Required Summer Reading

By Kimberly Tolson
My grandma kept her pocket paperback romance novels in the scary spare room on the second floor, directly to the right of the J-shaped staircase, the one we’d ride down on the old dishwasher box.

Calling Mom Home

By Elizabeth Boquet
I call my mom once a year, on the day she died. Five times I have pulled up “Mom Home” in my contacts. Five times I have pressed the phone icon.

You Couldn’t Wait to Leave This Town

By Jennifer Handley
Concrete steps rise from pebbly cracked sidewalks, but go, absurdly, nowhere. Into the boards of a fence, or the sunless dirt beneath a low tree limb.

Backyard Aristotle

By Leonard Kress
In this morning’s backyard drama the tiny green bird has crashed into the glass of the sliding door and lies feet up and claw-splayed on the brick patio.

Lil

By Stephen D. Gutierrez
Our neighbor Lil looked like a TV Indian, all sunbaked and leathery. She wandered the streets brokenly, ill dressed, barely attuned.

Cornflakes of Compassion

By Janet Hommel Mangas
Head buried between cradled knees, I sobbed rhythmically with the clacking India railway train.

The Postman

By Elisa Jay
I’m surprised to see the postman’s face at last. The wrinkles parenthesizing his lips and eyes are soft...

The Size of Memory

By Merrill Sunderland
Once upon a time, you loved being big. Your bone-smuggling classmates reminded you daily...

AGUR Is the Last Way I Learned to Say Goodbye

By Clare Boerigter
Javi cuts the morcilla, flipping it into the pan. It is de casa, the pig. Homegrown.

I Was Furniture

By James McCready
I can’t recall much from my childhood. For all I know, I was a piece of furniture—an inanimate object. A cactus in its pot.

What Might Not Happen

By Nicholas A. White
Blood-red eyes, a forearm against the light, meetings and deadlines to attend. Mouths to feed, cars to buy, doctors to pay. And politics.

Beer Pong at Tiffany’s

By Misty Ellingburg
Last night, a girl asked about my name—why it's Misty; are my parents hippies? I said no, they're Native American.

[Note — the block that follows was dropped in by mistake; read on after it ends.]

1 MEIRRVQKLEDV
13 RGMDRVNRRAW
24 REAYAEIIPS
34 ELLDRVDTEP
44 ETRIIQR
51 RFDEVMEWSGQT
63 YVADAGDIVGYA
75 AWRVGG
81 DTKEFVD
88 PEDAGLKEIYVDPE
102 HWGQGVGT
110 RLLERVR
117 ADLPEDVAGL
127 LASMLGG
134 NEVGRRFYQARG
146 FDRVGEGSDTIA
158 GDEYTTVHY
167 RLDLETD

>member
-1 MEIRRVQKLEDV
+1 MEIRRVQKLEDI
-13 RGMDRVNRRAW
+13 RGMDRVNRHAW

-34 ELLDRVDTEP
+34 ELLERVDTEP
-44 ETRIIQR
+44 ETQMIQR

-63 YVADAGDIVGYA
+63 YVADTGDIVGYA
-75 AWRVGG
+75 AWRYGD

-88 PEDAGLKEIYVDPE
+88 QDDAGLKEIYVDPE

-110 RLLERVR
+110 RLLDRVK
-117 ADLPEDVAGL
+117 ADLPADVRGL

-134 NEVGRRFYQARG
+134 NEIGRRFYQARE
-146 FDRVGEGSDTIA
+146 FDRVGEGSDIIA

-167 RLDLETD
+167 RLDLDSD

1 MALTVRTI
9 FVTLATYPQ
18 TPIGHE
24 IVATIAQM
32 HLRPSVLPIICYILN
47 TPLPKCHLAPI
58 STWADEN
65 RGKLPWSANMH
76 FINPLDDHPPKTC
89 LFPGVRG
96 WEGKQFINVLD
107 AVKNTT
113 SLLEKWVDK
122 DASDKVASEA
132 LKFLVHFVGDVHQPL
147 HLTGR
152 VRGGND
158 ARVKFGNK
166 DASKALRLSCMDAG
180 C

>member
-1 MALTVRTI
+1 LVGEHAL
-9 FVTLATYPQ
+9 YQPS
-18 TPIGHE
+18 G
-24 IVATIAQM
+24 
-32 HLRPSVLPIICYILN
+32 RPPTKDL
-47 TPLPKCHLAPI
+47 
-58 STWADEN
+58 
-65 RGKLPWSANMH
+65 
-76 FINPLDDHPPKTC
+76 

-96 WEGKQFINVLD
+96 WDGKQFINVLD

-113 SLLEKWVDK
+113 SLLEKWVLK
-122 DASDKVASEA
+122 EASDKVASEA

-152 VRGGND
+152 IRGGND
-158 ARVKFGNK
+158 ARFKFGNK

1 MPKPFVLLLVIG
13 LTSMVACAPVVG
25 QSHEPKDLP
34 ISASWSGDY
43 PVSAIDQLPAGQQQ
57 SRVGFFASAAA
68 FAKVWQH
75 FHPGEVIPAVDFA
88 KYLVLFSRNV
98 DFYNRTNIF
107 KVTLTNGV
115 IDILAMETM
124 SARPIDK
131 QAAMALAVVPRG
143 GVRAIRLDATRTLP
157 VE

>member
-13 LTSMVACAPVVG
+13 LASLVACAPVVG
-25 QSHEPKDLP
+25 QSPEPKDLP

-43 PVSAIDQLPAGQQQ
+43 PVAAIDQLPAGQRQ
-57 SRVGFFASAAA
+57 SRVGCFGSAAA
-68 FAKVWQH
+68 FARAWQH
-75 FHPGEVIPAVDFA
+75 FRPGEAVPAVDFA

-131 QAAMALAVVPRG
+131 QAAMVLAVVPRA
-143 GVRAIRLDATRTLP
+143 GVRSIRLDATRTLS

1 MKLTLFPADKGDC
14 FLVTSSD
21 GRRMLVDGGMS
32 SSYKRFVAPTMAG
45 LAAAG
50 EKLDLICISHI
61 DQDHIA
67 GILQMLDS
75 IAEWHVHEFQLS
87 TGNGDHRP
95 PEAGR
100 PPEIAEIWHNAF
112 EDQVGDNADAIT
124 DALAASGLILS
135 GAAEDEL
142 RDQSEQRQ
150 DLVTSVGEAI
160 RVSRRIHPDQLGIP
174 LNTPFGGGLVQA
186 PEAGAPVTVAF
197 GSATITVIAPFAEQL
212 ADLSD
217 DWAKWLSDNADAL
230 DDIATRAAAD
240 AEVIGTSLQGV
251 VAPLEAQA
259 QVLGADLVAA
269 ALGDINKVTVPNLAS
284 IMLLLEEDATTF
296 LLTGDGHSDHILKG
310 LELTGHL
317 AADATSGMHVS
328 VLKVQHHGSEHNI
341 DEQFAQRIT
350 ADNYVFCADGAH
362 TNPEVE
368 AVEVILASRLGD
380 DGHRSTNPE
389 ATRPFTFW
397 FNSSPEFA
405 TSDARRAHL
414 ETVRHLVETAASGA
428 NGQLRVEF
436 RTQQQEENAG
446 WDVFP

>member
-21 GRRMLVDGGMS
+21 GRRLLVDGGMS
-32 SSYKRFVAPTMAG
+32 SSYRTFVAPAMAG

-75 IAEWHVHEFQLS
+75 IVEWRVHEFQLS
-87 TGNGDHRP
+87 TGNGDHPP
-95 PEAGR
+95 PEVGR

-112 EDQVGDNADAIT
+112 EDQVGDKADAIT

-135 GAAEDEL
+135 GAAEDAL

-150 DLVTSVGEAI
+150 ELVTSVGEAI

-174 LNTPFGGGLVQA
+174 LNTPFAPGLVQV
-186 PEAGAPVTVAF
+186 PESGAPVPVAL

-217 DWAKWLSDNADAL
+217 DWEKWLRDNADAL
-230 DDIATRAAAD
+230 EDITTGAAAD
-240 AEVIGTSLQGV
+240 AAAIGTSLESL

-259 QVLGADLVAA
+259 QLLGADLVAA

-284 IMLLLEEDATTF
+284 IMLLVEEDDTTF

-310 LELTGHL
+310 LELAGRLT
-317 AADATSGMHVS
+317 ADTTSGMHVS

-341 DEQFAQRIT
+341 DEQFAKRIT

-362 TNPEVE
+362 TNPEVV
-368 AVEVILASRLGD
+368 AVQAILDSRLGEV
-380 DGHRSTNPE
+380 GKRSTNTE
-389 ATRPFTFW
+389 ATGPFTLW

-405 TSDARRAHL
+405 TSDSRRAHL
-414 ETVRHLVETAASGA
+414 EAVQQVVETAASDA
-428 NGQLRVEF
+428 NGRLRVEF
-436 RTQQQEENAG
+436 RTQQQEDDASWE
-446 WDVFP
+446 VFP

What I Am Not Saying

By Emma Bogdonoff
Once you knew a boy and you loved him though you never said. Through so many years, you never said. It made you irreplaceable; who else could say so much with so few words?

Three Flash Metafictions

By Pamela Painter
They want to know why some characters get long stories while they get Micro, Sudden, Flash. Why some characters get cities or towns, streets, homes with dog houses and dogs that howl in the night.

Danny Boy

By Dinty W. Moore
My father was known throughout our neighborhood for his honey-rich tenor, his mastery of Irish-American songs, and Sinatra standards.

Nostalgia

By Deborah Rocheleau
Why does everyone patronize mice? They’re always “unwanted guests,” or “the new resident.” Never “the prisoner on death row” or “the vessel for deadly diseases you would rather avoid.”

Skin flâneur

By Joseph Heathcott
In our wanderings about the city, we pass through each other. What is a human being, after all? Nine of every ten cells in our bodies are not human: bacteria, fungi, viruses, yeasts and symbiants.

Tucson

By Andrea Spofford
When my mother calls she talks about the succulents in her backyard, how she overflowed the pool because she forgot to turn off the water, my father's new job at Rainbird, how she's worried, at 57, she's too old for this.

“Real”

By Rhonda Shary
Vacation had been unfolding as if charmed. With car windows open, idling in the small grocery’s parking lot, we studied the local map of Provincetown. If Mary Oliver would only wander past, all would be perfect.

Skinning the Gloves

By Jonathan Starke
You box to forget her. The soft olive skin, how she walked as if straddling a line, the no-names of children you will never have. And this hurts when you look at your hands. Pain comes with each punch.